My niece was born, and a month later I moved to Los Angeles to give my film career a shot. I was an intern again for a while, again making lots of copies of scripts before landing my first paying gig as a production assistant on a TV movie called the Pennsylvania Miner's Story. My amazing responsibility was to supply water gear to the crew while they shot scenes inside the water tank. But it was still kind of fun, and I got to meet some interesting people.

I saw Kermit the Frog get his star on the walk of fame (and yes, they still maintained the whole illusion that he was an actual frog and not a puppet) and got another job working on this movie The Rundown with Dwayne "The Rock" Johnson, Seann William Scott (Stiffler from American Pie) and Rosario Dawson. My production assistant job on that one mostly consisted of getting blueberries and yogurt for the Rock in the morning (but never actually giving them to him, only to his assistant) writing down when the union guys went to lunch, and standing in the behind buildings on the set wearing a breath mask for the fires to make sure nobody walked through the shot while they blew stuff up. It was also on that set that I learned that movie cattle really have no interest at all in stampeding, no matter what the director says.

Even though it was great spending my weekends riding up and down the PCH through Malibu, I decided that LA wasn't for me, and I moved home and started working for my father's construction company, somehow getting stuck in accounts payable when I filled in for someone on maternity leave who decided never to come back. I signed up for some more triathlons and started training more. I also appeared on a reality TV show, a fact I forgot until I started writing this. That's right, I was on an episode of A Wedding Story. Not mine, of course, but my friend Heather's since I was a bridesmaid. So yeah, I was on TV in a fancy dress, of all things.

I did some more triathlons and signed up for my first Ironman and became obsessed with that. And really since then it has been mostly triathlon-related stuff. Eleven Ironman starts, ten finishes, 4 Kona qualifiers, one winter spent living and training in Phoenix, one Ironman win, one full-page ad in Triathlete magazine, a bunch of other triathlons, some new injuries, leaving the office work life behind, hopefully for good, coaching, and, well, we'll see what happens next.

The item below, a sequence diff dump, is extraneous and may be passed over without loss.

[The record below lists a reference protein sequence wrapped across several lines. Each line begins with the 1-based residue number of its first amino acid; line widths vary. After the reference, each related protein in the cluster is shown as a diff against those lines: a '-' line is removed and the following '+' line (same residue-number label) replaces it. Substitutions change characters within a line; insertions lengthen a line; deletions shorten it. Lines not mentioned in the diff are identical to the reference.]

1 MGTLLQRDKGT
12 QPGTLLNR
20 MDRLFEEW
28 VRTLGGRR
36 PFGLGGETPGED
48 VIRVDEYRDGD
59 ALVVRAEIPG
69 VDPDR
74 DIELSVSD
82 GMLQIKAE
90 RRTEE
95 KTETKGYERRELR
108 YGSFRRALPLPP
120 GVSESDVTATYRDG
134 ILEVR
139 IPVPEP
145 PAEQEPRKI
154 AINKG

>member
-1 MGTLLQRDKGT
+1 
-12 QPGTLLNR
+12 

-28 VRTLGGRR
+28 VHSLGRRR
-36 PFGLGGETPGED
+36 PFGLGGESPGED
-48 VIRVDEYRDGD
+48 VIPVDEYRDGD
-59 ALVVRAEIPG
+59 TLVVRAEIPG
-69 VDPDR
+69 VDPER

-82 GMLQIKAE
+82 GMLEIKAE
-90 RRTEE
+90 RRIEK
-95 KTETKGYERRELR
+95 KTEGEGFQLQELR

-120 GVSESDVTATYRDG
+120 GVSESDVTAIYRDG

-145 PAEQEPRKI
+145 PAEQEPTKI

All I know is that waking up on the first day of this decade as a chubby college kid with dreams of working in the movie industry I'm pretty sure I didn't think that ten years later I'd be a (sort of) fit person (or will be once I get off the off-season weight, even if I am probably 40 pounds lighter than I was then) who exercises 4 hours a day, races triathlons and coaches some athletes. Who knows where I'll be in another 10 years?

New Years eve eve

December 30th, and 2009 is almost over. I had completely forgotten that this is the end of a decade. Apparently the whole novelty of being in the 2000's overrides the whole concept of 10-year increments having some sort of significance. Before I get into the last decade, let's just talk about the past week.

There was a nice little gathering on Christmas eve, although it was different than normal because many of my cousins didn't come to the usual Christmas eve gathering, so there was no long-into-the-night game of Scene-It or Simpsons trivia or anything like that. In fact, everything was over by 9pm. So while I usually find myself going to bed really late on Christmas eve, I was actually in bed earlier I think than I had been all week. That didn't stop me from sleeping until 7:45 on Christmas morning, which for me is quite late. And obviously a far cry from the 5am I would get up at when I was a kid. I was one of those kids who was so excited for Christmas that I couldn't sleep at all that night. And, maddeningly, it was the one morning of the year that my father did NOT get up at 4:30 in the morning. So my brother and I would be forced to sit around and wait, knocking on my parents door every 15 minutes or so until they decided it was finally time for us to get up. My older sister typically had no trouble staying in bed.

Anyway, Christmas morning has definitely lost its excitement for me. In fact, I've found this whole year I wasn't really into Christmas at all. I wasn't so much anti-Christmas as I was more or less indifferent. I hardly watched any of my typical Christmas movies. But anyway, I went to my sister's on Christmas morning, which is more fun because my niece and nephew, at 7 and 3, are at prime Christmas ages. Except that it freaked me out when I realized that if my niece follows the timeline I remember from when I was a kid, then this is her second to last Christmas believing in Santa, which just seems impossible. But we'll try and make her hang on as long as possible. Anyway, they were lost in a sea of new toys and both seemed to be enjoying themselves thoroughly.